An open letter: It’s hard to watch you struggle with addiction

Our birthdays are this month, and you’re going to be around to celebrate.

I’ve forgiven you for the numbers of birthdays you’ve missed, and I need you to know this. I don’t want you to believe that I hate you (even if I’ve said it a million times) or that I blame you. All I want from you is to read this letter and gain a deeper understanding of what it’s been like to love you.

I’ve always loved you; you’re my best friend.

I realize that I love you differently than anyone else. I heard someone say “I love him, but not the person he’s become, the addict,” and at first I agreed. But I thought about our relationship, and it’s been rocky but I’ve never loved you any less.

I’ve loved you harder, and I’ve loved you for the exact person you are, whether it’s “the addict” or not. I’d never take a second of it back, but I pray that you never have to love someone this way.

Loving you is hard. It’s hard to watch you struggle with addiction, and not be able to take it all away. It’s hard to watch you do drugs, but it’s even harder to ask you to stop. It’s hard to hold you while lying in a hospital bed in pain from withdrawals, but it would be even harder to leave. It’s hard to give you things you may ask for knowing you’re using them for the wrong reasons, but it’s harder to tell you no.

Loving you is confusing. I’m so mad at the decisions you make, but I can’t be mad at you. I cry myself to sleep every night and curse the situation, but never you.

Loving you is living in fear. Every time I get a knock at the door, or hear my phone ring my heart skips a beat. I’m scared of who’s on the other side and what they have to tell me… Are you alive? Are you in trouble? These things instantly take over my mind.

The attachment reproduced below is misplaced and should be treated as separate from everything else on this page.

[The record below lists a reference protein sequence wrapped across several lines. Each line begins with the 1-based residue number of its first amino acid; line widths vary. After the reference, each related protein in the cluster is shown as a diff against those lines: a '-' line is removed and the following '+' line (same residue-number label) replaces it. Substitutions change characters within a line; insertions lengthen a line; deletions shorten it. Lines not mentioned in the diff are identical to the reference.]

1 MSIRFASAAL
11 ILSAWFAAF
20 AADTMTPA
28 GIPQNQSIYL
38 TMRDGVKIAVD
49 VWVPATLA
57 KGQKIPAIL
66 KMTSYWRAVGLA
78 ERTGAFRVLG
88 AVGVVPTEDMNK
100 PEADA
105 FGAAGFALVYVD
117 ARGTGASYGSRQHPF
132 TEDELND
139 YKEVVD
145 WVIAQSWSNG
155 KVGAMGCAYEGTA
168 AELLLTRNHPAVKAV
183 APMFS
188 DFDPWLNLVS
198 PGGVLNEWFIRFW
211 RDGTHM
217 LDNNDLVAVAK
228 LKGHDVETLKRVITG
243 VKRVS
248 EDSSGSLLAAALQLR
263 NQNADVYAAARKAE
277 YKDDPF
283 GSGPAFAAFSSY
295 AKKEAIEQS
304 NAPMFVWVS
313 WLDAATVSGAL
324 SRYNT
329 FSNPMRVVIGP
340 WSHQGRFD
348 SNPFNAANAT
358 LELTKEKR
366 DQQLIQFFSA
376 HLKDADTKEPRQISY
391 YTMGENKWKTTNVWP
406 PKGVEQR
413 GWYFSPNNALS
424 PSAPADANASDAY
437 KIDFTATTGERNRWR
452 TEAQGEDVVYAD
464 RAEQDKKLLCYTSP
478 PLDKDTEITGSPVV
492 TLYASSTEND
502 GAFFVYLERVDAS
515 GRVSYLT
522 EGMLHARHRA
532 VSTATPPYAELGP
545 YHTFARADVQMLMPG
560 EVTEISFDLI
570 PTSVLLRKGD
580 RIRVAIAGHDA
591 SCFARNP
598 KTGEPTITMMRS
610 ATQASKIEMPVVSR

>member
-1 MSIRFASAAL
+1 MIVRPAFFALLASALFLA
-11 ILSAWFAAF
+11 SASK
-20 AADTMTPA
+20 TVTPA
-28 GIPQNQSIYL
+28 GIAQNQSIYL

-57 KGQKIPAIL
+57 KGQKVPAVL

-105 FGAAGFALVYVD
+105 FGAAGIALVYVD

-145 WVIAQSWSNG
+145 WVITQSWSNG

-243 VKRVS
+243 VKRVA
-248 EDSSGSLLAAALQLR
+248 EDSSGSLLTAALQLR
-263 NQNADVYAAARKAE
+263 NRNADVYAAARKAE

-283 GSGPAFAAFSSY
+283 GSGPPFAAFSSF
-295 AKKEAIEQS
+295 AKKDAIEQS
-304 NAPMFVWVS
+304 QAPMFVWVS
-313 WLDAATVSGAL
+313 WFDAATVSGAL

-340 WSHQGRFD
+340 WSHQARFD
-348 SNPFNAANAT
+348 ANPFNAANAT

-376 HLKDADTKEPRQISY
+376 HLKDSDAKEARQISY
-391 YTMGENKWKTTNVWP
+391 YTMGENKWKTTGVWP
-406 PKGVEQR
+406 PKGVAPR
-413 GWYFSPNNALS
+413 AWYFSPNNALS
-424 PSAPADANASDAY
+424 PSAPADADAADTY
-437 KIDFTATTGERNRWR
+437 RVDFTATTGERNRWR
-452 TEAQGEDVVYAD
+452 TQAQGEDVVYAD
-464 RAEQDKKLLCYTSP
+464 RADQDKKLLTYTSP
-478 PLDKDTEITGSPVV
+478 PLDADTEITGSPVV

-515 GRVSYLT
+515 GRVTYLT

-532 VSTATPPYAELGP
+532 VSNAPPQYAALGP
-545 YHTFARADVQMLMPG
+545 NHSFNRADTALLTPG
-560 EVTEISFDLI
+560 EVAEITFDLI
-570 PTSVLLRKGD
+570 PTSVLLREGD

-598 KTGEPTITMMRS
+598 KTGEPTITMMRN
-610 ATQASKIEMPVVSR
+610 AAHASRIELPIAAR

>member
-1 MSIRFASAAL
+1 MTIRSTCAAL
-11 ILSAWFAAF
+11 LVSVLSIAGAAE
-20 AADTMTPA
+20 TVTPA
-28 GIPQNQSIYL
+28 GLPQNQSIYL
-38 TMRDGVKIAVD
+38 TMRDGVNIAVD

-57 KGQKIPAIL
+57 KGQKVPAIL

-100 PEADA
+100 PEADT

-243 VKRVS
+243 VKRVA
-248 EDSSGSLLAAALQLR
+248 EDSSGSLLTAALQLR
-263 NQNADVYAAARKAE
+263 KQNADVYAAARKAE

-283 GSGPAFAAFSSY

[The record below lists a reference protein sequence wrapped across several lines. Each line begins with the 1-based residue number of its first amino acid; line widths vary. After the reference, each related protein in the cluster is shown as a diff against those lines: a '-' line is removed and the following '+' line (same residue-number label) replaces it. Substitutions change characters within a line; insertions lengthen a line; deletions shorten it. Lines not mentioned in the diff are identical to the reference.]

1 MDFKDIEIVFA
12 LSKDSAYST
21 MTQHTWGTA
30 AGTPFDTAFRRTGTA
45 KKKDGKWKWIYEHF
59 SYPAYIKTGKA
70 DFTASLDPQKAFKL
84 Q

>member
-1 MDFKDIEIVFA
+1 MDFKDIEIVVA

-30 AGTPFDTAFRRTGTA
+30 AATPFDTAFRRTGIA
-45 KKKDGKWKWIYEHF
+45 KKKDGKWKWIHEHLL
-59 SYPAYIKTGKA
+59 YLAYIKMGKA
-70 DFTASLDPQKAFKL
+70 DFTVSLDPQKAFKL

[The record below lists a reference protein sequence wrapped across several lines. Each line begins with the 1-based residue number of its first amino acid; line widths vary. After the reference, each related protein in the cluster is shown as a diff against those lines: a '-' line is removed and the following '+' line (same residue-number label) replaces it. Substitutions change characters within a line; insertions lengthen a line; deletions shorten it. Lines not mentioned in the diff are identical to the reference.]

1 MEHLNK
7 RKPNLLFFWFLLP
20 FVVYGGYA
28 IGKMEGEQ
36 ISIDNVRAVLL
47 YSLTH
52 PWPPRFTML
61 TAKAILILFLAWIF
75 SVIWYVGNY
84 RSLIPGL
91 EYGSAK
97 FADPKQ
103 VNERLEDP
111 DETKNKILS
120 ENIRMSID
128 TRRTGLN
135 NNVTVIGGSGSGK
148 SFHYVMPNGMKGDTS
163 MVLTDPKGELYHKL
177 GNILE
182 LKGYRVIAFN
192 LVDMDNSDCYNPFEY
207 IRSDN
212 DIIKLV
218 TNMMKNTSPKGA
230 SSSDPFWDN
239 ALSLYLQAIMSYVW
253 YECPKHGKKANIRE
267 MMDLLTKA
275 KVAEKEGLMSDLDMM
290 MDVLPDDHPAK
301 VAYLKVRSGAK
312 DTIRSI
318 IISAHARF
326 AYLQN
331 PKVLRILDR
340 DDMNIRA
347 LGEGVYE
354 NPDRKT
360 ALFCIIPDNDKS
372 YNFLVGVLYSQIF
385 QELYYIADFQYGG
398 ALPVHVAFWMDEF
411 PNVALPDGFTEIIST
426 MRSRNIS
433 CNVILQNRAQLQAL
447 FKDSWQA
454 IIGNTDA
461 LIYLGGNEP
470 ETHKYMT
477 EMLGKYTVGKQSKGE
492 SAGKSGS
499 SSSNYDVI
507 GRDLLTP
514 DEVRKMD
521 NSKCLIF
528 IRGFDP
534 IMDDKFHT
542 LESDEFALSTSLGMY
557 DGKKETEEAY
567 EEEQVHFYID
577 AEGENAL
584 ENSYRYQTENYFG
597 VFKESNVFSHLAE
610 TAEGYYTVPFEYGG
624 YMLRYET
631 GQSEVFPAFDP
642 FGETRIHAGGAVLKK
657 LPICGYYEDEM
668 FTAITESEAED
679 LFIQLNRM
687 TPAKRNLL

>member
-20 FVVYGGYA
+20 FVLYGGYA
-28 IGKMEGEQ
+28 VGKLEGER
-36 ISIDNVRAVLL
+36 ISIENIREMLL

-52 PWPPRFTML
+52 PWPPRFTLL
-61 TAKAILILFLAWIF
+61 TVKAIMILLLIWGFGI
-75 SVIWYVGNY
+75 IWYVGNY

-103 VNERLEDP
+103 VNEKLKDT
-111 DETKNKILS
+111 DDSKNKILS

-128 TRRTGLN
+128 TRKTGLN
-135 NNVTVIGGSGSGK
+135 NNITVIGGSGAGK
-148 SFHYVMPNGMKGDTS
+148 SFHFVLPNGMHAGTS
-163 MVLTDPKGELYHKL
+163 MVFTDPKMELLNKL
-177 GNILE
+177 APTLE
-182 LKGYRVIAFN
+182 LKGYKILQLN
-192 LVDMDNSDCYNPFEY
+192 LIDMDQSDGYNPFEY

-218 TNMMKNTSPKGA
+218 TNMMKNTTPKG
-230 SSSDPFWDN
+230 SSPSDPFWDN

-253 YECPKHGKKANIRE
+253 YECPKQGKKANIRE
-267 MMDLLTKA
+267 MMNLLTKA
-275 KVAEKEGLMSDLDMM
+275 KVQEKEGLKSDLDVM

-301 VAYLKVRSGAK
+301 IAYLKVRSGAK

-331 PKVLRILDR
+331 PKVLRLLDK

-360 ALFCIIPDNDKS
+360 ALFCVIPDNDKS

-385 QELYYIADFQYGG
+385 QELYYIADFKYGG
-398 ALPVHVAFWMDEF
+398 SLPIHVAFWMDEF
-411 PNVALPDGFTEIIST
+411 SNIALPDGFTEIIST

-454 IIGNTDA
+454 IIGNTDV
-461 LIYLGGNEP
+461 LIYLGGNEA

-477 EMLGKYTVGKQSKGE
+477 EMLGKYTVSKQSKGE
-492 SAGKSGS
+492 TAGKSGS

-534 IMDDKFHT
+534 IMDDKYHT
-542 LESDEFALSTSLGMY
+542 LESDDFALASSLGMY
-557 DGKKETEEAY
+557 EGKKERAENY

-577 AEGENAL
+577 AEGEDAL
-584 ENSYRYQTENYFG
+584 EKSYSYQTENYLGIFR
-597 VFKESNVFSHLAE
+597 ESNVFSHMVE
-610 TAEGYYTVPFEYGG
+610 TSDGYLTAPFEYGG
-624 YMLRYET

Loving you is living with insomnia. How am I supposed to sleep when I don’t know where you are? Have you eaten? Are you cold? Do you even have a bed to sleep in? When is the last time you even slept?

Loving you is so many things. But of all of them, the most important is it’s worth it.

You’re worth it, and I’m proud of the person you are.

About Quinlan Jones

I am a 20-year-old college student and currently a senior at Tarleton State University studying within the Social Work Program. After graduation I plan to continue to receive my graduate degree as well as receive my LCDC, License Chemical Dependency Counselor. I want to specify in Drug and Substance Abuse Counseling.


  1. Very profound Quinlan! I am so proud of you. You just can’t imagine. Your letter hit home with me as I know it did with many others. I lived with and loved my older sister as she struggle with prescription drug addiction. I wanted so much to help her but she couldn’t help herself. I often wonder if it was the drugs that brought about the bursting of a brain annurism that took her life at the age of forty. I will never know for sure. I love you Quinlan Jones. I could nevet have asked for a better granddaughter.

  2. Quinlan, your words touched my heart. So many of us are living with addiction, whether it is with ourselves or someone we love so much. Thank you for putting it in writing for us to have:) You are so very wise for your young age.

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